“So here the ACE-27 gives you more information again with the FEV 1, and in particular lung cancer patients, FEV1 is helpful.” (Physician #19, medical oncology)

“The ACE-27 was much better, more specific. I assume that this picked up the hepatitis because it was too far down the list of ICD-9 codes and that was helpful.”(Physician #9, medical oncology)

Utility

Physician respondents expected comorbidity data to provide useful information to enhance their clinical decision-making. By and large, study participants found chart abstraction data to be more clinically useful than claims-based data. In part this is due to the fact that they perceived chart abstract to be more accurate and specific, and more clinically relevant than information generated from billing claims.

“[The ICD-9 information] is not helpful. This will not help me to say anything about the breast cancer. It will not tell me about prognosis or chances of relapse of survival, so no, this is not useful.”(Physician #21, medical oncology)

“[The ACE-27 information] is actually much more useful, this allows me to make decisions about-if she has an FEV1 of 66-80% that helps me with treatment planning and decision making this is much more informative.”(Physician #17, surgical oncology)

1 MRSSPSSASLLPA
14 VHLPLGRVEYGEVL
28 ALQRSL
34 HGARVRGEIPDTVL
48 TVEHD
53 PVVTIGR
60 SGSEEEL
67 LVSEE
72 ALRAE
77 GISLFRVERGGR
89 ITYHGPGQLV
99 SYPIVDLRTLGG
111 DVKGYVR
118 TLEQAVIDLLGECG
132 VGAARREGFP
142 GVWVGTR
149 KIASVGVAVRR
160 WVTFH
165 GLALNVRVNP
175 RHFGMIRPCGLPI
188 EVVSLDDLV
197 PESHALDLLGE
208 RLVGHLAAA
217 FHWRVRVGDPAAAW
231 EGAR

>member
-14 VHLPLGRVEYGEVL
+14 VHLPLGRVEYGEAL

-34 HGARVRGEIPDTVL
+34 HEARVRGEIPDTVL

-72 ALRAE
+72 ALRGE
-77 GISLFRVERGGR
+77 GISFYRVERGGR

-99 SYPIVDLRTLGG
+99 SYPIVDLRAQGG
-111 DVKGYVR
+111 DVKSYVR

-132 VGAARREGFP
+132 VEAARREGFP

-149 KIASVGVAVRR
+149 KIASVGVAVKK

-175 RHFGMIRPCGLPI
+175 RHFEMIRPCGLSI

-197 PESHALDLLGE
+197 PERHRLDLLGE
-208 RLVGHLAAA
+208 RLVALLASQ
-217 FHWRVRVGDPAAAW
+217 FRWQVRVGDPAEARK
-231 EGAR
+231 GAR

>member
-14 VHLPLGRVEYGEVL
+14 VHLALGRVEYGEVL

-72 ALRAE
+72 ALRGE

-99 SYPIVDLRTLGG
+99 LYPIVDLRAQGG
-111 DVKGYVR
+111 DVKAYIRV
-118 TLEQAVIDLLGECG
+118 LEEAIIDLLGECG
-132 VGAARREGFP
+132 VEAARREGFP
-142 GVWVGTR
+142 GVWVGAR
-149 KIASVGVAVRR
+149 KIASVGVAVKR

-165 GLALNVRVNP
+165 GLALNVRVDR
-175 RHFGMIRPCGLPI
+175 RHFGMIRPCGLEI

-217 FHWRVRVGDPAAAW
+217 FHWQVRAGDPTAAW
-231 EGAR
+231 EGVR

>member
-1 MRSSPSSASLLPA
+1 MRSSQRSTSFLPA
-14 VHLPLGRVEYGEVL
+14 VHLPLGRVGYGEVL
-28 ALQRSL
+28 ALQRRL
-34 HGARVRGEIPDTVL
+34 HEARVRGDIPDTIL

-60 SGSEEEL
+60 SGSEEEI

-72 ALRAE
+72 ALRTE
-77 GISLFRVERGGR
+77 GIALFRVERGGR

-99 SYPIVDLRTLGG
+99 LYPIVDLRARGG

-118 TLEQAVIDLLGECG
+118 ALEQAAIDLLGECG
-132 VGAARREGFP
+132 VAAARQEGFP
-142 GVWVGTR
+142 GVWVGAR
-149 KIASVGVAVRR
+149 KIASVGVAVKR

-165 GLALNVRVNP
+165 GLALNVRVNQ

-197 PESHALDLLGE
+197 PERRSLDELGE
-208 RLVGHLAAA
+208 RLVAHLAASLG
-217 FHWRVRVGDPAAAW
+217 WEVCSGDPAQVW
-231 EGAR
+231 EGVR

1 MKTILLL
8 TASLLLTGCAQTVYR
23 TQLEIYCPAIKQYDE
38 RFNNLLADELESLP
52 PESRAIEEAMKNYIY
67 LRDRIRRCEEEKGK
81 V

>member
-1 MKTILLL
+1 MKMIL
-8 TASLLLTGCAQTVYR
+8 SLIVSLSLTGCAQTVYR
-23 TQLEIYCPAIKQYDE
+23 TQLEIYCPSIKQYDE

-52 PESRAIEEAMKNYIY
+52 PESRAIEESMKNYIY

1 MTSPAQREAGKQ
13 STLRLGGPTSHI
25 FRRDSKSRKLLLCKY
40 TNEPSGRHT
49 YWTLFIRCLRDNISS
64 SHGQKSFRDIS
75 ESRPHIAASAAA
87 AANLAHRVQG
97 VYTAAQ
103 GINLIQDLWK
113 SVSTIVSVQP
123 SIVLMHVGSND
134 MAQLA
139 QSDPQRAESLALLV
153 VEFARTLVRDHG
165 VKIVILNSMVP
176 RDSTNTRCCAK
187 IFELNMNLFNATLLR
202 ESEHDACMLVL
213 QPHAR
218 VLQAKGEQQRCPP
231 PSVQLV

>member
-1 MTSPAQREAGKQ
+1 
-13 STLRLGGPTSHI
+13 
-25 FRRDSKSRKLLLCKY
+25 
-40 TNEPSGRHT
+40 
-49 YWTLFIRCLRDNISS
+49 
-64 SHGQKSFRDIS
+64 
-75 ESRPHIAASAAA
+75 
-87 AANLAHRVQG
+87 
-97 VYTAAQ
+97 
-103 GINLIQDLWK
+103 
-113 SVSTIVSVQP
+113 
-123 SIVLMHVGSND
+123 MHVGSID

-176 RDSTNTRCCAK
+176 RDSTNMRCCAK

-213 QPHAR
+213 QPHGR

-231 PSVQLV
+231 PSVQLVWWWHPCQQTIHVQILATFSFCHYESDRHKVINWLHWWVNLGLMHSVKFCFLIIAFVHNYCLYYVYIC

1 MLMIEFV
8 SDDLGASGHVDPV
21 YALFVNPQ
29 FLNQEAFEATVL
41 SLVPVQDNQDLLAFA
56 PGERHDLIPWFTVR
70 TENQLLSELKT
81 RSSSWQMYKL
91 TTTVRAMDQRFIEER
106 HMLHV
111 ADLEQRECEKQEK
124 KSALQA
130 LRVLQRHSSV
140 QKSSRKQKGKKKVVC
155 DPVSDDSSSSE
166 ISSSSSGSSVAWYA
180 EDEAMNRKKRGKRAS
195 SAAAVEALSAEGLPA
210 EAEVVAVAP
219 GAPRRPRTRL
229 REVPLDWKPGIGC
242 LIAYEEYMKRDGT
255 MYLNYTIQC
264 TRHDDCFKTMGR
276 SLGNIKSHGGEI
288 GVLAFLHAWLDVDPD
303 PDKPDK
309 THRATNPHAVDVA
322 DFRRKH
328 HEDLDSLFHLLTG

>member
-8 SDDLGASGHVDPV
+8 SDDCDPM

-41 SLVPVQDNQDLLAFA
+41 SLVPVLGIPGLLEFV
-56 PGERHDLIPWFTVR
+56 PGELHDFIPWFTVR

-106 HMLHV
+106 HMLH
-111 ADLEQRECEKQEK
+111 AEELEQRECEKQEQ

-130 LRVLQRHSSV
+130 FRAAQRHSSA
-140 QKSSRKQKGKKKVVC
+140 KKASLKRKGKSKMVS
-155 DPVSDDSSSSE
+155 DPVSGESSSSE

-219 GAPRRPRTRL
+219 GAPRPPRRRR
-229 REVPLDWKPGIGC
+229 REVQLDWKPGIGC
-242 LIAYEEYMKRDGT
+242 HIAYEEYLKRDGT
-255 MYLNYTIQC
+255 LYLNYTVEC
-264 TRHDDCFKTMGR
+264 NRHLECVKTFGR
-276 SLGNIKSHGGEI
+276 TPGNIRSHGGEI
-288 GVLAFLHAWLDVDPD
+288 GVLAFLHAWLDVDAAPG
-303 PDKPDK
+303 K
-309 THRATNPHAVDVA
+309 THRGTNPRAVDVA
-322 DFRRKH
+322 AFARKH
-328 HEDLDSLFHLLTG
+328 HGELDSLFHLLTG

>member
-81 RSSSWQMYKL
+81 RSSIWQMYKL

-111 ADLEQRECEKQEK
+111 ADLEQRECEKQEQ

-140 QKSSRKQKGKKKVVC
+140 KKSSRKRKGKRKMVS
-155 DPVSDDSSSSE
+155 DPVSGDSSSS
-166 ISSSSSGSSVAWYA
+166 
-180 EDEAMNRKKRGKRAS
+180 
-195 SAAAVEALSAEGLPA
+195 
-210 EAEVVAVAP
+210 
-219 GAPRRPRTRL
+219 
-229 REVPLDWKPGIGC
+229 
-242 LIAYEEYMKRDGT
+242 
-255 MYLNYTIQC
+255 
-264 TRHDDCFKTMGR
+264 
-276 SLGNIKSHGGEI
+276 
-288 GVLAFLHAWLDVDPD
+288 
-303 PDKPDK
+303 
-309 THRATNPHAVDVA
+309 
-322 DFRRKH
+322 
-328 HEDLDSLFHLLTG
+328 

“[ICD-9 codes] are not that useful in a sense like, I mean, it is all just for the diagnosis, so you can charge the patient. It tells you what the diagnosis is, but that’s it.” (Physician #20, medical oncology)

Robustness

Physicians expressed concern that the information obtained by claims-based methods was at times superficial and, even if accurate, did not provide the depth of detail needed to meaningfully affect clinical decisions.

“[ICD-9 information] does not add a whole lot to what we already know.”(Physician #17, medical oncology)

“The ACE-27 provides a more clear idea of the patient’s comorbidities. It gives me a better synopsis of her overall health.” (Physician #7, radiation oncology)

Ease of use for clinical decision-making

Physicians expected comorbidity data to be immediately relevant to patient care, and to meaningfully contribute to clinical decisionmaking. Many respondents were concerned that claims-based data did not provide enough information to easily allow them to integrate this information into patient care decisions which would improve clinical outcomes. By contrast, chart abstraction data was seen as easily understood, clinically relevant and therefore easily integrated into clinical management practices without requiring additional clarification.

“I think some way to capture comorbidities is important. And I think that…probably overall, the ACE-27 would be better. The main purpose of the (ICD-9) registry is not-to me-no one makes treatment decisions based on these data.”(Physician #19, medical oncology)